Just as importantly, the Wharfedale is responsive and adaptable and so completely unfazed by the very different challenges posed by Paul Weller’s live orchestral outing at the Royal Albert Hall, Other Aspects. Despite the considerable instrumental horsepower on tap, the tunes here are mostly slow and tender, with emotional ebb and flow, but also dripping with key ambient cues. The Diamond 11.3’s ability to resolve fine detail and spatial information conjures up believable soundscapes that brings the atmosphere of the venue to life.

The presentation carries plenty of presence but not of the hyped kind, detail meshing effortlessly into the larger sonic picture without any ‘hot spots’ to artificially enliven proceedings. That said, the Diamond 11.3 is unfailingly organised, punctual and tightly focused. It keeps things crisp and orderly, presenting the solid and spacious as a coherent whole with the full spectrum of tonal colours and nicely resolved instrumental timbres.

Simpler tunes recorded in the studio are handled with the same easy authority and impeccable even handedness. Boz Scaggs’ distinctive nasality isn’t so distinctive that it detracts from the music on his 1971 cut, Runnin’ Blue – not always the case. And yet Michael McDonald’s famously muffled diction, arguably at its least intelligible on the track Honest Emotion from his 2017 album Wide Open, is actually easier to decipher than it is on some rivals, which has to be a bonus. This combination of clarity and natural-sounding balance is evident time and again and a very likeable attribute.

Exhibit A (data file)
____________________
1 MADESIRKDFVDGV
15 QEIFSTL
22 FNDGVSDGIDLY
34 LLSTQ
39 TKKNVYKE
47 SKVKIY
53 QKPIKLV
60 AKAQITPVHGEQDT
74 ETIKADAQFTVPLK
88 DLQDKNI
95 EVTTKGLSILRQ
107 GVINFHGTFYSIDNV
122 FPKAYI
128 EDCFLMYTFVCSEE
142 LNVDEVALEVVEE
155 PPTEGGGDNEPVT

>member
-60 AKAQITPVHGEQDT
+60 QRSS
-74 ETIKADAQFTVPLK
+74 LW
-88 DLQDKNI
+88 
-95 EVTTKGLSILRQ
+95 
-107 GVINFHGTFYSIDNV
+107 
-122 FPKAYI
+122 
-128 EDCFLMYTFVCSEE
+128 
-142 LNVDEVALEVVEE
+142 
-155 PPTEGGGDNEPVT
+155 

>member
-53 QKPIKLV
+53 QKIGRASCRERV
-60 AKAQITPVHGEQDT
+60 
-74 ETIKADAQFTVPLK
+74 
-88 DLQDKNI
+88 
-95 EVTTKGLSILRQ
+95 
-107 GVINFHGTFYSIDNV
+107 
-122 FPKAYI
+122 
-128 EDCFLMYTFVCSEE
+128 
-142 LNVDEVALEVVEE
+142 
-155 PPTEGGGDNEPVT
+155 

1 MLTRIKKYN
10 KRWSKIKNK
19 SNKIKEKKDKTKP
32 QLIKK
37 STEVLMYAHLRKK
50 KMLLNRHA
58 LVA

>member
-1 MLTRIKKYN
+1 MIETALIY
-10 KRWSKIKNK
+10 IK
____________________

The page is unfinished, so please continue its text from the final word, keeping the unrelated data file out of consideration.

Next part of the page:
The Wharfedale Diamond 11.3 is a compact, well-made floorstander that has a deft, insightful touch with any genre you care to feed it and knows where to draw the line to prioritise musical enjoyment over hi-fi histrionics. These are very grown up assets you usually pay a lot more for. It delivers music in a tangible, coherent way with fine drive and rhythmic integrity. And although subtlety is an undoubted strong suit, it isn’t achieved at the expense of scale and body. Also exceptional for what is essentially a budget speaker is the way it backs up these qualities with poise and control that’s seldom found wanting, even when pushed to high volumes by a muscular power amp like the Emotiva. In every respect, it exhibits sonic skills that are quite remarkable for the money. DV    

Product: Wharfedale Diamond 11.3
Price: £599
Origin: UK/China
Type: 2.5-way floorstanding loudspeaker
Weight: 15kg
Dimensions: (WxHxD) 194 x 875 x 285mm

● 1x 25mm textile dome tweeter
● Inputs: 2x 130mm woven Kevlar mid/bass drivers
● Quoted sensitivity: 90dB/1W/1m

Read the full review in May 2019 issue 449

IAG Ltd.